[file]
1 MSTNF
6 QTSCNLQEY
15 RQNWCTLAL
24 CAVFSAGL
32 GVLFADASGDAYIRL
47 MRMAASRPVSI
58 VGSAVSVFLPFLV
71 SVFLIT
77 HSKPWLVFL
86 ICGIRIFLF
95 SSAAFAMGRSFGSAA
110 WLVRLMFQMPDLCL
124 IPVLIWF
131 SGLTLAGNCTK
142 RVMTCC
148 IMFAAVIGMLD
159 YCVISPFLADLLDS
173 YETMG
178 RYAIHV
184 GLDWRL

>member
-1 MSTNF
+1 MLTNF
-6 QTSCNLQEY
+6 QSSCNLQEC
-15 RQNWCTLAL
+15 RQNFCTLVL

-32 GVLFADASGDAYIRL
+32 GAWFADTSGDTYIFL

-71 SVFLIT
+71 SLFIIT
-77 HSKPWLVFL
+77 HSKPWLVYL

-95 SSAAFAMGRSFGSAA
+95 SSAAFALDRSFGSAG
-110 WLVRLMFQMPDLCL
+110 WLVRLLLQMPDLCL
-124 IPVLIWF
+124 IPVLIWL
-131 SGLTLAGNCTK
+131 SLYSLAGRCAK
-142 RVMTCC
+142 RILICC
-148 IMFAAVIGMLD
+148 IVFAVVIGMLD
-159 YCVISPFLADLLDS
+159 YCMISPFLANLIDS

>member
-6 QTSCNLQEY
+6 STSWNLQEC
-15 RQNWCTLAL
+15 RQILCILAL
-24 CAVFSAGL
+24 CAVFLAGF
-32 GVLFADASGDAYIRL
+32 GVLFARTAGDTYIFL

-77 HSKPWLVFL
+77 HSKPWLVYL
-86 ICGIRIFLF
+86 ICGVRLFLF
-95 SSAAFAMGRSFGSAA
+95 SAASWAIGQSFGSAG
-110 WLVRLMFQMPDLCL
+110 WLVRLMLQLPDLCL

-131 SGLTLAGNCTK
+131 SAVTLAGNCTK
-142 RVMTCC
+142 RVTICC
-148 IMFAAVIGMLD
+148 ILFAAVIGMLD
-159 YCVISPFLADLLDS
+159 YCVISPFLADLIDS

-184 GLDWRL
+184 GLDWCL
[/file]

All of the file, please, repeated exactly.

1 MSTNF
6 QTSCNLQEY
15 RQNWCTLAL
24 CAVFSAGL
32 GVLFADASGDAYIRL
47 MRMAASRPVSI
58 VGSAVSVFLPFLV
71 SVFLIT
77 HSKPWLVFL
86 ICGIRIFLF
95 SSAAFAMGRSFGSAA
110 WLVRLMFQMPDLCL
124 IPVLIWF
131 SGLTLAGNCTK
142 RVMTCC
148 IMFAAVIGMLD
159 YCVISPFLADLLDS
173 YETMG
178 RYAIHV
184 GLDWRL

>member
-1 MSTNF
+1 MLTNF
-6 QTSCNLQEY
+6 QSSCNLQEC
-15 RQNWCTLAL
+15 RQNFCTLVL

-32 GVLFADASGDAYIRL
+32 GAWFADTSGDTYIFL

-71 SVFLIT
+71 SLFIIT
-77 HSKPWLVFL
+77 HSKPWLVYL

-95 SSAAFAMGRSFGSAA
+95 SSAAFALDRSFGSAG
-110 WLVRLMFQMPDLCL
+110 WLVRLLLQMPDLCL
-124 IPVLIWF
+124 IPVLIWL
-131 SGLTLAGNCTK
+131 SLYSLAGRCAK
-142 RVMTCC
+142 RILICC
-148 IMFAAVIGMLD
+148 IVFAVVIGMLD
-159 YCVISPFLADLLDS
+159 YCMISPFLANLIDS

>member
-6 QTSCNLQEY
+6 STSWNLQEC
-15 RQNWCTLAL
+15 RQILCILAL
-24 CAVFSAGL
+24 CAVFLAGF
-32 GVLFADASGDAYIRL
+32 GVLFARTAGDTYIFL

-77 HSKPWLVFL
+77 HSKPWLVYL
-86 ICGIRIFLF
+86 ICGVRLFLF
-95 SSAAFAMGRSFGSAA
+95 SAASWAIGQSFGSAG
-110 WLVRLMFQMPDLCL
+110 WLVRLMLQLPDLCL

-131 SGLTLAGNCTK
+131 SAVTLAGNCTK
-142 RVMTCC
+142 RVTICC
-148 IMFAAVIGMLD
+148 ILFAAVIGMLD
-159 YCVISPFLADLLDS
+159 YCVISPFLADLIDS

-184 GLDWRL
+184 GLDWCL